Child removed from home as grandparents deemed too old to provide adequate care

Grandparents have been left heartbroken after their grandchild was removed from their home, after Tusla decided the couple were too old to provide adequate foster care.

Age was one of the grounds cited to the couple as a reason to remove the child they were caring for for almost five years.

Independent TD Mattie McGrath has called on Minister for Children Katherine Zappone to demand a clarification from Tusla, the Child and Family Agency.

“The grandparents, in their mid-60s, had made this child the heart and soul of their world since coming into their care,” said Mr McGrath. “The child was cherished, well-educated, well looked after, all of which was testified to by consultants, a school principal, and a local GP.”

The child is now living in another county with non-relative foster carers.

The Irish Examiner understands that Tusla outlined six criteria that the couple did not meet as foster carers, which led to the child being removed from their care.

One of the guidelines they were deemed not to have met is: “Applicants are of an age that ensures there is a reasonable expectation that they can provide adequate care for the child in the future.”

However, a GP testified on behalf of the grandmother stating that she was in good physical and psychological health.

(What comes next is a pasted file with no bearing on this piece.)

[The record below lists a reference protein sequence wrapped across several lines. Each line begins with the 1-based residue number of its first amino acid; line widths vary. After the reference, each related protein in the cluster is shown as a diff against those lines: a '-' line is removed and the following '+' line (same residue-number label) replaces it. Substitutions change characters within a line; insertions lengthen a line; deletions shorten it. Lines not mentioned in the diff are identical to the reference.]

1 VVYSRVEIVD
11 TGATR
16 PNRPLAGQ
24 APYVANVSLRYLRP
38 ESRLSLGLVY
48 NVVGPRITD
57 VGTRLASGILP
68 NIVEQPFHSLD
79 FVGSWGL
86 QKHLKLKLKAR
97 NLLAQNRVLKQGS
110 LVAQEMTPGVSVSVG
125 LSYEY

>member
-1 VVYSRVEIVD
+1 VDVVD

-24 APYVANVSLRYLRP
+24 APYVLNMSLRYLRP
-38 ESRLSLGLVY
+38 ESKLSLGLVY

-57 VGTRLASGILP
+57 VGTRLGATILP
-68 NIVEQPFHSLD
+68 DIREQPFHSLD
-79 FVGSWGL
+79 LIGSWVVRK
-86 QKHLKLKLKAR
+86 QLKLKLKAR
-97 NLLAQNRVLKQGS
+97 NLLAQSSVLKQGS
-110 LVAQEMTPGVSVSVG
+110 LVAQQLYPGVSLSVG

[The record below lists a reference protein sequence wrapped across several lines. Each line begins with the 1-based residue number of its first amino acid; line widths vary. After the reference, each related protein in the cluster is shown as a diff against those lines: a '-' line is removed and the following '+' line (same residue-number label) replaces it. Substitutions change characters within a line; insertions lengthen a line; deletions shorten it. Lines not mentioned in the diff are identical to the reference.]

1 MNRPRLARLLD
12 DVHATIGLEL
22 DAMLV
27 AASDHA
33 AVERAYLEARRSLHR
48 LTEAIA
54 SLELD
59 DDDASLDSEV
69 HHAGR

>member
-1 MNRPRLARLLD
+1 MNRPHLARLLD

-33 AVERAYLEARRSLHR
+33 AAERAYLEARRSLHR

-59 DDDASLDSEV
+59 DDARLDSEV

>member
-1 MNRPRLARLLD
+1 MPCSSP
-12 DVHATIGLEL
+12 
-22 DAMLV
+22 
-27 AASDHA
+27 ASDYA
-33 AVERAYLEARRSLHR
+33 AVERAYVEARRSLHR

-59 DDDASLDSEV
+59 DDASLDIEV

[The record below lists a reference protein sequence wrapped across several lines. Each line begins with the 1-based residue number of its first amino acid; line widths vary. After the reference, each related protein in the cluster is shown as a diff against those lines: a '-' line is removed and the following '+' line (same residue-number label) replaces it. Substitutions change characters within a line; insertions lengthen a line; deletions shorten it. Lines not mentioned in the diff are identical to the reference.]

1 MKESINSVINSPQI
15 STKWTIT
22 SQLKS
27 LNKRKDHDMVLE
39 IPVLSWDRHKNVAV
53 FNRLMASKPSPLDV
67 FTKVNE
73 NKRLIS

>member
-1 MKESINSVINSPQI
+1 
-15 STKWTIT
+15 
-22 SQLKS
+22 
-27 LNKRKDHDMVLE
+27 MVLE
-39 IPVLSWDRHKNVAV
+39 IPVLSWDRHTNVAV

Child removed from home as grandparents deemed too old to provide adequate care

The Irish Examiner also understands that a consultant paediatrician assessed the child’s health prior to the removal and said that the grandparents provided a “huge degree of stability”. In the assessment, the paediatrician also stated that he was “strongly opposed to any attempt to move [the child] from [the] present placement”.

Other reasons cited for the removal of the child from the care of the grandparents centred around communication matters between them and Tusla.

Two specific guidelines that Tusla said were not met were: “Evidence that applicants can seek and accept support when necessary,” and “Ability to work as part of a team with the Child and Family Agency with a commitment to operating within relevant standards, policies and guidelines of the agency whilst providing foster care”.

This case arises after the newly appointed Tusla chief executive, Fred McBride, last month said: “We must be careful not to remove children from relationships which might be very positive for some children, even if it is not positive for all.”

A spokeswoman for Tusla told the Irish Examiner that there were age-related guidelines in place for foster care arrangements.

“It is preferable not to place a child in a home where there is a 40-year age gap or more between the carers and the foster child,” said the spokeswoman.

“However, there is understandably flexibility around this guidance and each case is treated individually having regard for the identified needs of the children concerned.

“Where a placement breaks down or is no longer meeting a child’s needs, Tusla places the child with a relative or approved general foster carer who is best suited to meet the child’s identified needs.”


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